Your sales reps will know as well as anyone where the boundaries are in terms of viable prospects and markets for your products. They are incentivized to sell as much of those products as they can, of course, and they don’t want to either waste their time selling to industries that wouldn’t be interested or to miss a market that might be brimming with eager prospects.
But perhaps in pushing those boundaries, in trying to tap into different user personas or industries, your sales reps have found that your products are in some cases almost a fit, but not quite.
Maybe if you developed a stripped-down version of the product, for example, your reps could go after smaller businesses because you could offer this version at a much lower price. Perhaps simply removing the built-in support that comes with your enterprise product might allow your reps to offer a small-business version—and tap into a vast pool of new customers.
Or maybe if you built in an added layer of cybersecurity on your roadmap, you would enable your sales team to approach the highly-regulated industries they had been simply writing off because they knew those industries could never deploy your product without fear of landing on the wrong side of regulators.
“Product managers should work with sales reps to identify ways to make their products relevant to new markets.”
Work with your sales reps to identify ways to modify your products that make them relevant to new markets. Your sales team knows that it’s in their best interest to help you—so you might find great insights and ideas coming from these discussions.
Whatever industry you’re in and whatever products your company sells, the chances are overwhelming that you have competition, most likely a lot of it.
And your sales reps will have a more acute understanding than anyone about just how price-sensitive your prospects are.
Maybe you’re in a commodity market, and your salespeople keep hearing that ABC, Inc. has offered them a very similar product at a much lower price.
Or maybe your reps simply don’t know how much if any flexibility they have in their pricing, and they’re missing sales opportunities because they fail to offer the discounts or other incentives that they could.
You need to have these conversations with your sales teams to learn where your product’s pricing and other terms are hitting sticking points in the market. The solutions might be easier than you or your sales reps realize.
Here’s a question that provides a couple of benefits at the same time.
First, it can obviously give you a window into what resources your sales force believes it is lacking and could benefit from. Because they are the professionals on the front lines with prospects—indeed, because their very livelihood depends on successfully selling your products—you are likely to get some great ideas here for sales tools to build. Not marketing fluff. Not superficial leave-behinds. Just powerful tools that your reps know might actually help strengthen their chances for the sale.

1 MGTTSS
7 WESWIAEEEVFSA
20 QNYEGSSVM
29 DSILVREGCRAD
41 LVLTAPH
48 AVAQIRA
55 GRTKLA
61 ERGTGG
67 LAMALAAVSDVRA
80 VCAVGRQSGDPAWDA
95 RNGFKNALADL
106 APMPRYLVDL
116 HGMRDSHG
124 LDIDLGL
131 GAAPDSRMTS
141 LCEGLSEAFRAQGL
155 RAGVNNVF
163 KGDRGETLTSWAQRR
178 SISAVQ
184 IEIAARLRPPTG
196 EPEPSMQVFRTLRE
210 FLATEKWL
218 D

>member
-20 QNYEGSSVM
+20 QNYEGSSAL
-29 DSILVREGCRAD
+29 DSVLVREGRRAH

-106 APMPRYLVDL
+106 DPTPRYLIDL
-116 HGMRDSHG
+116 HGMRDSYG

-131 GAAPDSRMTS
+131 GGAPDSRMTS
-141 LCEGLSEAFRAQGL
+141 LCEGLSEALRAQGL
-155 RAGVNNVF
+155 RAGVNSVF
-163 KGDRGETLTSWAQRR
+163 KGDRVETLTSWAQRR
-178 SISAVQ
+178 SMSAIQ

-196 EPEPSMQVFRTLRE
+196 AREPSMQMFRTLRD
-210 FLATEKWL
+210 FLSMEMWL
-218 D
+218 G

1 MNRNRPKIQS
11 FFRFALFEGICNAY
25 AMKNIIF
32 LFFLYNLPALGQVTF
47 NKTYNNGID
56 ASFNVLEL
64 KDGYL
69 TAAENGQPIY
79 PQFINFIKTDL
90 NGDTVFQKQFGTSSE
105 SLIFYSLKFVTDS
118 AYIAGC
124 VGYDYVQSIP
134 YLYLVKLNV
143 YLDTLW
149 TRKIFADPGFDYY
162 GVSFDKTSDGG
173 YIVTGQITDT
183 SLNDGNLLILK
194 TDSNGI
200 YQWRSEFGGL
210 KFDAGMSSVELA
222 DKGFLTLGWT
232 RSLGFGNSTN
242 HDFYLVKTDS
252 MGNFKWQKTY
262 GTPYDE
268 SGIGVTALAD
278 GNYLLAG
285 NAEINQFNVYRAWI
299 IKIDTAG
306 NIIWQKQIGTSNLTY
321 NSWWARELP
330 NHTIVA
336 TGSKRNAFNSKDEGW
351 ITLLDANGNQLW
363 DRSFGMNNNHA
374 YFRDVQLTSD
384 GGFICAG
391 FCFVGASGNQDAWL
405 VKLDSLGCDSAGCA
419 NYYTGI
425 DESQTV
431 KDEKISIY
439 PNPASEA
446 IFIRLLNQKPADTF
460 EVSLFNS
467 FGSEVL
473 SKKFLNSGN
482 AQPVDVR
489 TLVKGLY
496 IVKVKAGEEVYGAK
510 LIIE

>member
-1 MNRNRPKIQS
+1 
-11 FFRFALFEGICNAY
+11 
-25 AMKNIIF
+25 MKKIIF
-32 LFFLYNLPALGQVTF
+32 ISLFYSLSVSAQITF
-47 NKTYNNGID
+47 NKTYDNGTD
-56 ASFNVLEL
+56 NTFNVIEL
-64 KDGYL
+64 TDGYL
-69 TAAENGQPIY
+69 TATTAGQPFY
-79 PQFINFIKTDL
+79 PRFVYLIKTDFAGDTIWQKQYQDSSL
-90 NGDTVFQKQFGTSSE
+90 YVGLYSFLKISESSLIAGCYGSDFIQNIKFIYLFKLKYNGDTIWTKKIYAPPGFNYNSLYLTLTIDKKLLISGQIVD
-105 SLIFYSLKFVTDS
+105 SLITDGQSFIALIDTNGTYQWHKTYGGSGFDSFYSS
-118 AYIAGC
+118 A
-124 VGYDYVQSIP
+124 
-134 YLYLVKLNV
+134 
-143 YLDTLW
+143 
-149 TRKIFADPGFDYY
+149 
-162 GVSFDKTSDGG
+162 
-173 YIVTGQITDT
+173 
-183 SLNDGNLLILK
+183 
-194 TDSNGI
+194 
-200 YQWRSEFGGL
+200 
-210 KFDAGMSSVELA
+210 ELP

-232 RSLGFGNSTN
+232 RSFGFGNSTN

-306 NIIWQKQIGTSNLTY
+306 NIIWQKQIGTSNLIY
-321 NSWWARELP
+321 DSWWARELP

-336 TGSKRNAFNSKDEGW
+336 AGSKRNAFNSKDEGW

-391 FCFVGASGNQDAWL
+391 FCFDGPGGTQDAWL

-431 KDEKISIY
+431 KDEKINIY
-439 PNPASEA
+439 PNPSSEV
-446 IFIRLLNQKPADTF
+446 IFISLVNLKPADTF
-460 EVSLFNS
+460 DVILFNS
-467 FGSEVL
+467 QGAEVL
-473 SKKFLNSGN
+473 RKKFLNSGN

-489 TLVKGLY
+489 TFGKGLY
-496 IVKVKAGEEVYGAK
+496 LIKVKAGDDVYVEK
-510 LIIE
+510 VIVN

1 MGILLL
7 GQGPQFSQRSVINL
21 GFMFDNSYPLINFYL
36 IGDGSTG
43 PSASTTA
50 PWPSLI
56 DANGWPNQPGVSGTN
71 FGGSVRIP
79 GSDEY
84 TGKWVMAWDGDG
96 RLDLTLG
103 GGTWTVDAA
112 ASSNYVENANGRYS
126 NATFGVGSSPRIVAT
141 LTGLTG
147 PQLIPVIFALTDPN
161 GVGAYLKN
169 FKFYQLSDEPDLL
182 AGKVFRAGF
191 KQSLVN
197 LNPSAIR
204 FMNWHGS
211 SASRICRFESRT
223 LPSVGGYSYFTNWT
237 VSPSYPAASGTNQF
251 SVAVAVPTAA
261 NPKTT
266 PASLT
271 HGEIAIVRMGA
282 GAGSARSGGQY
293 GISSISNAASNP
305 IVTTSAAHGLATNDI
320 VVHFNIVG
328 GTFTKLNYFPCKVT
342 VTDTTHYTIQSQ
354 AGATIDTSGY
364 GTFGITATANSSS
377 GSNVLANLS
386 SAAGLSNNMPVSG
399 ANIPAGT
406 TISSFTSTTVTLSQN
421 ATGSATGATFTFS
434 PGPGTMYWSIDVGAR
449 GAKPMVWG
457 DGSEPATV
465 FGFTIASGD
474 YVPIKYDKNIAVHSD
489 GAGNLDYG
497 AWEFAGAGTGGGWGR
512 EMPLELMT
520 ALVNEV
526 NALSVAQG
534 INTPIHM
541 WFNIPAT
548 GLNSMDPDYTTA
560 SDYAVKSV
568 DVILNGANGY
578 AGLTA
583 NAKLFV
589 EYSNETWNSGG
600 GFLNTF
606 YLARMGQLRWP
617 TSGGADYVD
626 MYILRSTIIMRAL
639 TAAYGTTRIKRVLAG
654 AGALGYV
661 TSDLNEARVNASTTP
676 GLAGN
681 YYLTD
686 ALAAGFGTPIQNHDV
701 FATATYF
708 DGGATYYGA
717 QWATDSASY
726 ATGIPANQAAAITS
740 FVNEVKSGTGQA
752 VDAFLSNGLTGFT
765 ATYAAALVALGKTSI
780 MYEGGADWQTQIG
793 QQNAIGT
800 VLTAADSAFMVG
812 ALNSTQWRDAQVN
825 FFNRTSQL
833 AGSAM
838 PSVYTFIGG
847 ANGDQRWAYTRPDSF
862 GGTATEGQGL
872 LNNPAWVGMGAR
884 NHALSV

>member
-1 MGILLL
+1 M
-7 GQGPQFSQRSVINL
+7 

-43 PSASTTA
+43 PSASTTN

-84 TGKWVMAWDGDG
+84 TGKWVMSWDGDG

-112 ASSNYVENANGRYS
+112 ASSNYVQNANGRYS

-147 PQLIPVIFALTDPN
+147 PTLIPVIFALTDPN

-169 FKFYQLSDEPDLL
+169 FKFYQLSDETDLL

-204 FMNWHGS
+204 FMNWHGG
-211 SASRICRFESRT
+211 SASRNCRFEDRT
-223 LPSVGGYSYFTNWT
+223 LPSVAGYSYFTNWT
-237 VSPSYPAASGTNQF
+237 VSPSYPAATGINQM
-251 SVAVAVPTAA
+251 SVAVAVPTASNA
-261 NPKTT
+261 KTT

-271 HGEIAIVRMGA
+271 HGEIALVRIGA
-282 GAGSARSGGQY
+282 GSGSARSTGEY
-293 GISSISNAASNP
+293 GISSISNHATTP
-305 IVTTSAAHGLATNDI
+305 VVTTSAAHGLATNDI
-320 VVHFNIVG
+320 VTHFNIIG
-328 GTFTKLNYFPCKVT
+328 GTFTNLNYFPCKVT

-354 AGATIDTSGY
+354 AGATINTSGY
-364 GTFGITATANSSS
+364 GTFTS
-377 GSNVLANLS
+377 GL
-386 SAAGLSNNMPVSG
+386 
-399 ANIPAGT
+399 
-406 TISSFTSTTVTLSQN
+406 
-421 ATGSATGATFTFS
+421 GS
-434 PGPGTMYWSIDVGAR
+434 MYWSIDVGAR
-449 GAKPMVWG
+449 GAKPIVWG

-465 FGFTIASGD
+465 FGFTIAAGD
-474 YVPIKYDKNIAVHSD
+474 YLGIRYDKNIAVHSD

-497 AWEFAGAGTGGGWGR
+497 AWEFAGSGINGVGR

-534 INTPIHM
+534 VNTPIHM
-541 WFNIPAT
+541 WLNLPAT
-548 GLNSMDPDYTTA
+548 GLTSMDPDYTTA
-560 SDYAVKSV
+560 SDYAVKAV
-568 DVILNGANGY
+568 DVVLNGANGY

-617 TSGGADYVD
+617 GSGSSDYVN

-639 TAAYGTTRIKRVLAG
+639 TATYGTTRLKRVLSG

Maybe your sales force believes they need more targeted leads. Maybe they keep finding prospects losing interest in their sales demo because it’s boring—and they believe that if they had a short, dynamic, video-based demo they could deliver a much more effective sales pitch.
Or perhaps your sales reps just want more technical sales support with them in the field, to get them through those tricky sales meetings where the IT or security managers hit them with a bunch of highly technical questions and objections.
At the same time, asking your reps this question is also a great way to deepen and improve your relationship with sales, a valuable bond to strengthen. Having the sales force know that the product team is there to help them, and is really listening to their ideas, requests, and concerns, can significantly improve the entire communication process.
Because no two salespeople are identical in terms of approaches, strengths, or weaknesses, we’d also recommend you ask your top sales folks and your weakest (or newest) sales reps the same question: What’s your biggest obstacle or drawback in selling our products?
You’ll probably receive very different answers from the better performers than the responses the weaker reps give you. That’s good—because now you have some guidance to help you tailor your work in supporting everyone across the sales team.
What other questions do you think product managers should ask their sales reps? Please share your ideas in the comments section.